Cost of Replacing Brakes

Updated July 19, 2017

Listening to a mechanic try to explain what's wrong with your brakes and estimate how much it's going to cost is not something many people enjoy. The fact is, most people don't know how brakes work, so when the mechanic starts talking all the shop jargon, it's easy to become overwhelmed. Each brake repair may feature a unique procedure to fix. Each vehicle features variances in replacement parts. The amount of parts and services needed will add or subtract component and labour rates. Educate yourself before venturing out to the repair facility.

Disc Brakes

An average pad slap -- meaning all the repair facility is going to replace is the pads, maybe service the calipers -- will cost an average of £65 to £97 on most common vehicles. The pads will range from £16 to £39 for the set and an hour of labour -- on average -- will be applied to install them.

The problem is, rarely are pad slaps performed by most repair facilities. While this may be a double-edge sword to most people, understand that most repair facilities are as worried about customer complaints as they are comebacks. Customers do not want to spend £65 and then be back in a day or two because an existing problem was not properly repaired or they are experiencing the same symptoms.

Machining rotors is almost always recommended and this procedure adds labour cost to remove the rotors and then machine them. Rotors are not as durable as they once were and are often recommended for replacement now when placing a set of pads on. Rotors can cost an additional £9 to £16 to be machined -- if they even can be -- or an additional £19 to £65 a piece to replace; depending on the vehicle. Now you bill just tripled.

Do you need the rotors just because the pads are worn? Maybe and maybe not. It depends on the symptoms you were experiencing when you brought the vehicle in for repairs. Grinding brake pads will almost always automatically cost you a new set of rotors. Warped rotors can sometimes be machined, but depending on the severity of the warping, the service is almost always temporary and it won't be long before the brakes are pulsating again.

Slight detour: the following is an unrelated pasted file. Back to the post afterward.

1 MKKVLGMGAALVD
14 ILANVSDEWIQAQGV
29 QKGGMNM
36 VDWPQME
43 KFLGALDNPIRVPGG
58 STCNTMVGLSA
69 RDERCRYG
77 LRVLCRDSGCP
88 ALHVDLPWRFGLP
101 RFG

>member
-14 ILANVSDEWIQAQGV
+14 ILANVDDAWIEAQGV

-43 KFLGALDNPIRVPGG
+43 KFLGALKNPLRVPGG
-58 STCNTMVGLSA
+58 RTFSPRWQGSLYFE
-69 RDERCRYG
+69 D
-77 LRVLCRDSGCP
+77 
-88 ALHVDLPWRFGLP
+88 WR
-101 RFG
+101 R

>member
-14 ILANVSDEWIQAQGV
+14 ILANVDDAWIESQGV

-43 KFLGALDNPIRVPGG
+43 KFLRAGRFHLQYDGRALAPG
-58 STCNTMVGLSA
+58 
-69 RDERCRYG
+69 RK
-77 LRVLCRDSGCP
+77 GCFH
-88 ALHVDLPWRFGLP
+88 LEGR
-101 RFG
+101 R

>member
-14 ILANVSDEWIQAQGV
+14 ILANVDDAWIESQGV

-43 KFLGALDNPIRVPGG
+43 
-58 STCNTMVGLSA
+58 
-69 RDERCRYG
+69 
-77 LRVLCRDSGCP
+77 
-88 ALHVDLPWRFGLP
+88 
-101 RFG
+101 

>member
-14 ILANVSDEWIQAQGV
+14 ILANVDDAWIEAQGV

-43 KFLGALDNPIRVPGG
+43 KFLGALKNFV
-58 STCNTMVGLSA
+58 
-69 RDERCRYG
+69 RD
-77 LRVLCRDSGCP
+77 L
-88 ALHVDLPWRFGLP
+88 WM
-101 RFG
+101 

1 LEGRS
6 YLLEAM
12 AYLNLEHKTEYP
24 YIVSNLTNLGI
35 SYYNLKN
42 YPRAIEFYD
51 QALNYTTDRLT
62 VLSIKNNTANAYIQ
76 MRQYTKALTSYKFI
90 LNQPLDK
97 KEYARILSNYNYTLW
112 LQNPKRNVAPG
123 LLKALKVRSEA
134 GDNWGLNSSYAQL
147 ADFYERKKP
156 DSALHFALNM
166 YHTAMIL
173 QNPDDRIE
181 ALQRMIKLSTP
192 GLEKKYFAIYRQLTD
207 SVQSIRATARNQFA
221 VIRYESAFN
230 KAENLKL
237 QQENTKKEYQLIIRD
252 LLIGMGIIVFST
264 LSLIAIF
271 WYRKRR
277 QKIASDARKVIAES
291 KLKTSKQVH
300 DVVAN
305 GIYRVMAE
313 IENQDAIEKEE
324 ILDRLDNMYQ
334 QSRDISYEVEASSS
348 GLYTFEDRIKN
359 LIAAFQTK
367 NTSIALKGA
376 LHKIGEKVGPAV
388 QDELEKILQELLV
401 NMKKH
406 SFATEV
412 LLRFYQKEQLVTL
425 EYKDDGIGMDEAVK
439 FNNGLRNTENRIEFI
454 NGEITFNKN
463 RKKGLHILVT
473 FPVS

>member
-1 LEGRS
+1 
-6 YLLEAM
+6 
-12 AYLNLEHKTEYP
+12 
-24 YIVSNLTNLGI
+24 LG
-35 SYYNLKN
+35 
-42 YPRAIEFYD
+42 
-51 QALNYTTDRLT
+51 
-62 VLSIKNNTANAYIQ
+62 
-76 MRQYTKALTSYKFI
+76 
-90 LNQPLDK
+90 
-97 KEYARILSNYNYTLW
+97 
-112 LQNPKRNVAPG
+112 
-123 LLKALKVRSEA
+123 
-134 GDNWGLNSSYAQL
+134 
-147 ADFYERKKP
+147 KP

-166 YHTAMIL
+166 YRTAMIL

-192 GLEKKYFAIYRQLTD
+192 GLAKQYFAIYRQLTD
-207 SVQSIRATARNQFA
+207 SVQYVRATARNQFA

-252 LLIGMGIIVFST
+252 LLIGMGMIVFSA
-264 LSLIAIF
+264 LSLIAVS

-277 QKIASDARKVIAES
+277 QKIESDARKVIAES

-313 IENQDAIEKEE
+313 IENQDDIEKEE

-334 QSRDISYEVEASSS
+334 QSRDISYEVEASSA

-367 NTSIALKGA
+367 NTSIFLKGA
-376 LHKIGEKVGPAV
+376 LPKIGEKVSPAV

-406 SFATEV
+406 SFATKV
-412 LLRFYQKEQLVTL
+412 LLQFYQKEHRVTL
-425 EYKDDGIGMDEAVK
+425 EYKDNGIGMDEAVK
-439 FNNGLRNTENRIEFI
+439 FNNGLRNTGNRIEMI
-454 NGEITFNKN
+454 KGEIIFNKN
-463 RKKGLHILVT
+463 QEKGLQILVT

Drum Brakes

Drum brakes generally are a little cheaper to replace. They only provide about 25 per cent braking capacity for the vehicle, so they don't wear down as quickly as front brakes. Brake drums are less susceptible to warping because they don't heat up as intensely as the front disc brakes. The drums can almost always be machined and there's usually no labour charge to remove them like rotors because you have to remove the drums to get to the brake shoes.

A common set of brake shoes will average about the same amount as brake pads -- between £16 and £39. An hour or two labour charge added for removing them and replacing them is not uncommon. A brake shoe hardware kit should almost always be strongly recommended so the new shoes are applied to the backing plate with a new spring kit. Most kits will cost between £9 and £19.

Machining the drums will be about the same as machining the rotors. And if drums are needed, because sooner or later they will be if you keep the vehicle for a long time, expect to pay about the same amount per drum as you would per rotor; depending on the make and model.

Labor Rates and Parts

Shop labour rates and parts prices before venturing out to the repair facilities. Hourly labour rates are where most repair facilities make their money. And your money looks better to you inside your purse or wallet than it does inside their cash register. Shopping parts prices has to apply the apples-to-apples procedure. Parts are almost always going to be cheaper at parts stores than they are at repair facilities, but this doesn't necessarily mean they're putting on better parts.

Since all kinds of pads, shoes, rotors and drums can be available in a variety of qualities, if you're not considering performing the repairs to your brakes on your own, call and shop parts prices and labour rates between competing repair facilities. Understand that the quote for your parts and prices given to you will only be a rough estimate until a facility can properly inspect and diagnose your brakes. Find out if places will offer free inspections and if you have the time, go to the competitor and get a second opinion.

Cite this Article A tool to create a citation to reference this article Cite this Article

About the Author

Jody L. Campbell spent over 15 years as both a manager and an under-car specialist in the automotive repair industry. Prior to that, he managed two different restaurants for over 15 years. Campbell began his professional writing career in 2004 with the publication of his first book.